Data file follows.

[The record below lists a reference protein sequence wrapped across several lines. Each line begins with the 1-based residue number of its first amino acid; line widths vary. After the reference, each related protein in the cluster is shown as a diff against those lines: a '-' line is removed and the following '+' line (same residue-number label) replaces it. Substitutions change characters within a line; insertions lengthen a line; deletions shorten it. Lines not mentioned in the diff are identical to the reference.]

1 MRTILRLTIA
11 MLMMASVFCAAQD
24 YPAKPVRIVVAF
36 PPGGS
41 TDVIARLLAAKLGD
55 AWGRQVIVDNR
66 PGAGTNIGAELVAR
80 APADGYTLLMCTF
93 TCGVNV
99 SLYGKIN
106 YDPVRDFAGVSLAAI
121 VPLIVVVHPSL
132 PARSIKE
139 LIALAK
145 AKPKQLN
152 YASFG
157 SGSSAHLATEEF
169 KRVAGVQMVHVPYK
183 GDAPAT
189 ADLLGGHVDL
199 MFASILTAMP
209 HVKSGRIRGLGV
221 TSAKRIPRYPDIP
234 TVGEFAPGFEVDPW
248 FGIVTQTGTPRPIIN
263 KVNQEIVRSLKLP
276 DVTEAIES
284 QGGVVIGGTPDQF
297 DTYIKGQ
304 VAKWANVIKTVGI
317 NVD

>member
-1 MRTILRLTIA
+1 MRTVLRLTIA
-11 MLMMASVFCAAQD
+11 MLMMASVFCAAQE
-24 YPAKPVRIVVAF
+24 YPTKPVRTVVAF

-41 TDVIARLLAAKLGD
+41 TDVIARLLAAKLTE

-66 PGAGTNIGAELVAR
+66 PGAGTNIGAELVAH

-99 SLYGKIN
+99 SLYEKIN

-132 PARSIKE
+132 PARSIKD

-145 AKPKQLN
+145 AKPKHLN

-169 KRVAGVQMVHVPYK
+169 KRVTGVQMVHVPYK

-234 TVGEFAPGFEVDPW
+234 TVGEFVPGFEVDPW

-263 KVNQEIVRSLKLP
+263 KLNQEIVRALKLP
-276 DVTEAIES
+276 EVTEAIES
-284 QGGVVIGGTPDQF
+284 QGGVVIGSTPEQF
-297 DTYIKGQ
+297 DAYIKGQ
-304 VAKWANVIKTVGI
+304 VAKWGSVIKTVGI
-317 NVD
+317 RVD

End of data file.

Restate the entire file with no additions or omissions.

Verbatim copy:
[The record below lists a reference protein sequence wrapped across several lines. Each line begins with the 1-based residue number of its first amino acid; line widths vary. After the reference, each related protein in the cluster is shown as a diff against those lines: a '-' line is removed and the following '+' line (same residue-number label) replaces it. Substitutions change characters within a line; insertions lengthen a line; deletions shorten it. Lines not mentioned in the diff are identical to the reference.]

1 MRTILRLTIA
11 MLMMASVFCAAQD
24 YPAKPVRIVVAF
36 PPGGS
41 TDVIARLLAAKLGD
55 AWGRQVIVDNR
66 PGAGTNIGAELVAR
80 APADGYTLLMCTF
93 TCGVNV
99 SLYGKIN
106 YDPVRDFAGVSLAAI
121 VPLIVVVHPSL
132 PARSIKE
139 LIALAK
145 AKPKQLN
152 YASFG
157 SGSSAHLATEEF
169 KRVAGVQMVHVPYK
183 GDAPAT
189 ADLLGGHVDL
199 MFASILTAMP
209 HVKSGRIRGLGV
221 TSAKRIPRYPDIP
234 TVGEFAPGFEVDPW
248 FGIVTQTGTPRPIIN
263 KVNQEIVRSLKLP
276 DVTEAIES
284 QGGVVIGGTPDQF
297 DTYIKGQ
304 VAKWANVIKTVGI
317 NVD

>member
-1 MRTILRLTIA
+1 MRTVLRLTIA
-11 MLMMASVFCAAQD
+11 MLMMASVFCAAQE
-24 YPAKPVRIVVAF
+24 YPTKPVRTVVAF

-41 TDVIARLLAAKLGD
+41 TDVIARLLAAKLTE

-66 PGAGTNIGAELVAR
+66 PGAGTNIGAELVAH

-99 SLYGKIN
+99 SLYEKIN

-132 PARSIKE
+132 PARSIKD

-145 AKPKQLN
+145 AKPKHLN

-169 KRVAGVQMVHVPYK
+169 KRVTGVQMVHVPYK

-234 TVGEFAPGFEVDPW
+234 TVGEFVPGFEVDPW

-263 KVNQEIVRSLKLP
+263 KLNQEIVRALKLP
-276 DVTEAIES
+276 EVTEAIES
-284 QGGVVIGGTPDQF
+284 QGGVVIGSTPEQF
-297 DTYIKGQ
+297 DAYIKGQ
-304 VAKWANVIKTVGI
+304 VAKWGSVIKTVGI
-317 NVD
+317 RVD